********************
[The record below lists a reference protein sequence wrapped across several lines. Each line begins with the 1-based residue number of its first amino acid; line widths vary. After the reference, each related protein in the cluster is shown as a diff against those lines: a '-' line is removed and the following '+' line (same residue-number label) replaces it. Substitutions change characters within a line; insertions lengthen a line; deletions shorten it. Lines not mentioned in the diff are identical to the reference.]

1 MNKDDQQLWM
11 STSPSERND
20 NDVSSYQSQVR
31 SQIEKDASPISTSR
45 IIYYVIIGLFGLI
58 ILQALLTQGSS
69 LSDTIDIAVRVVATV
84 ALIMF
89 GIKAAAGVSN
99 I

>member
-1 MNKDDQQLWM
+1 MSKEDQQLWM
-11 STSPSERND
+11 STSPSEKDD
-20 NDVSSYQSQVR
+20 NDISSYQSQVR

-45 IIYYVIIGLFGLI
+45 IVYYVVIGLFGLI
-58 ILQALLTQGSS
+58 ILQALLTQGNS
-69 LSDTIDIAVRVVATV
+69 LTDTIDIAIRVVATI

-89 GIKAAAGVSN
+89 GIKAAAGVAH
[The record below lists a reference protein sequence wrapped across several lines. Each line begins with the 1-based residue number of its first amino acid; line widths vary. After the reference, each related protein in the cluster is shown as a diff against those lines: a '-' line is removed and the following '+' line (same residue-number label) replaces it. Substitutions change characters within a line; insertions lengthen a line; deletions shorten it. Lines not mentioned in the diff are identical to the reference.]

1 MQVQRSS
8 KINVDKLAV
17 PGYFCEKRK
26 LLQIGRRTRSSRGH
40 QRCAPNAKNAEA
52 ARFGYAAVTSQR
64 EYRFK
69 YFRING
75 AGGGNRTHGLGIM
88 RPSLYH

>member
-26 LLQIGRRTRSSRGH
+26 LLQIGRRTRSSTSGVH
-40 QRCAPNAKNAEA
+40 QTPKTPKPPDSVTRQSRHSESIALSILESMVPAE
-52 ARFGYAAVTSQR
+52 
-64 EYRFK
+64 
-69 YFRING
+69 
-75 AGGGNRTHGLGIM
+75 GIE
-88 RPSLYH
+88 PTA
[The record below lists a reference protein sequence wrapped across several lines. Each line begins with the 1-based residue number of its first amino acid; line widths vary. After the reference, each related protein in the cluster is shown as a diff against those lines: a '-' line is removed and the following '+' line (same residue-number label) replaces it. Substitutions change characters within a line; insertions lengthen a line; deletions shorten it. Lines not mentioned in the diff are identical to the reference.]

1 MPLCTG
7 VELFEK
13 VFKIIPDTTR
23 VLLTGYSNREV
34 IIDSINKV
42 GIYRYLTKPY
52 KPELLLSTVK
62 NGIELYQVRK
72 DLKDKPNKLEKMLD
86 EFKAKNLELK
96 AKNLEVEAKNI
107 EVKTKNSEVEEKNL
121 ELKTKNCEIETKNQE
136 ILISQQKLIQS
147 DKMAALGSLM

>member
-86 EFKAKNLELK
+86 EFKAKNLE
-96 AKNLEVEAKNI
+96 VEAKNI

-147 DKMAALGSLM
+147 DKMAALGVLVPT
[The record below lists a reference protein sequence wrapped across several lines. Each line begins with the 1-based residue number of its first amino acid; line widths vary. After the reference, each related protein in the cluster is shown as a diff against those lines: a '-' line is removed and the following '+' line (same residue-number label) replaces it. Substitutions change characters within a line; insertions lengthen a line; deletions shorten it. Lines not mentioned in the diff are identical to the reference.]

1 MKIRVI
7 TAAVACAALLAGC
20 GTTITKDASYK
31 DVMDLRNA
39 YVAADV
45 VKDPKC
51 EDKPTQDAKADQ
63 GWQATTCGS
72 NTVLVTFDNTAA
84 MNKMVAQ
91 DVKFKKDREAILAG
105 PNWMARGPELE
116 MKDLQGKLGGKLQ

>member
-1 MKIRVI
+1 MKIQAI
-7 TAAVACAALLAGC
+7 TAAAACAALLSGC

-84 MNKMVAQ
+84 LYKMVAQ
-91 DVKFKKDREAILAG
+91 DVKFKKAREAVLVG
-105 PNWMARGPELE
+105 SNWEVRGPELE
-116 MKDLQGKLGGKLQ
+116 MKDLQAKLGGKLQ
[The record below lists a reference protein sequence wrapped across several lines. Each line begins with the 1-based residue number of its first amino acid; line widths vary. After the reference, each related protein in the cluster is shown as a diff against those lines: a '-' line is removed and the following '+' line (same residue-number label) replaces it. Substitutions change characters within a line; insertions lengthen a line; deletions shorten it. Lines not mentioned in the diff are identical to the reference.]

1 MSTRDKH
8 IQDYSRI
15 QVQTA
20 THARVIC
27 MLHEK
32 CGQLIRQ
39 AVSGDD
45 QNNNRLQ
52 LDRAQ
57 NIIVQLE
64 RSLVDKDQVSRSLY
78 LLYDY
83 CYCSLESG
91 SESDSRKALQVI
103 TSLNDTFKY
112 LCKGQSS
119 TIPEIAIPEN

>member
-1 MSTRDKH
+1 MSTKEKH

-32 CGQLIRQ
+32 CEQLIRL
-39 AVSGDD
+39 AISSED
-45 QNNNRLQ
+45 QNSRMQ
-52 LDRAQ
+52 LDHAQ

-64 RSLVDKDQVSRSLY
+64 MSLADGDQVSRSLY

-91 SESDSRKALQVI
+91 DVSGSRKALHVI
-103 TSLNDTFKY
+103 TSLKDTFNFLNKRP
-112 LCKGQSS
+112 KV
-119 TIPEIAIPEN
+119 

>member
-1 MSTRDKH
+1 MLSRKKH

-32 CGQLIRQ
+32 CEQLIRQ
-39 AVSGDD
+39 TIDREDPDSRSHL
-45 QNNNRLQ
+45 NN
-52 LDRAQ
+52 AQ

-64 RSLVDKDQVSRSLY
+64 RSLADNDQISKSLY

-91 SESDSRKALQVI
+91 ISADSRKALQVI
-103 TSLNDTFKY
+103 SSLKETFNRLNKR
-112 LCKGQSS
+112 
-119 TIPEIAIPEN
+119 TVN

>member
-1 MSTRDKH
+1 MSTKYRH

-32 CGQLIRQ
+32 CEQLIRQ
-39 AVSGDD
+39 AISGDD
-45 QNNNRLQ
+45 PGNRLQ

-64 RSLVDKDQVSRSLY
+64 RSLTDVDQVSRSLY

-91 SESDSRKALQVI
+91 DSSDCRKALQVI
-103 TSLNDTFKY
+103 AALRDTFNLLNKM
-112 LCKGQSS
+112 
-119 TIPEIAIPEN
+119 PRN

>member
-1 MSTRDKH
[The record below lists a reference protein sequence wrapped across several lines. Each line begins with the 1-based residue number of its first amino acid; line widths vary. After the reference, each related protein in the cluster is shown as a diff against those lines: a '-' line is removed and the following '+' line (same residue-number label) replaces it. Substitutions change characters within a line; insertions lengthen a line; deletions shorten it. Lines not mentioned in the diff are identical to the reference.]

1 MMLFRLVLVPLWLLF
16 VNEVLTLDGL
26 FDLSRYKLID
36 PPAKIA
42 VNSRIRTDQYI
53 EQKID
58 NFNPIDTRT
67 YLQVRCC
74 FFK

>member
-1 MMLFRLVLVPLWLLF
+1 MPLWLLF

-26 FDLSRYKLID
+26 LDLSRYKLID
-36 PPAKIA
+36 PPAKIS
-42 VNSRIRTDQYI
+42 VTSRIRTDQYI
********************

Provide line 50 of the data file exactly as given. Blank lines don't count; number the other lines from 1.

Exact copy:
+75 GIE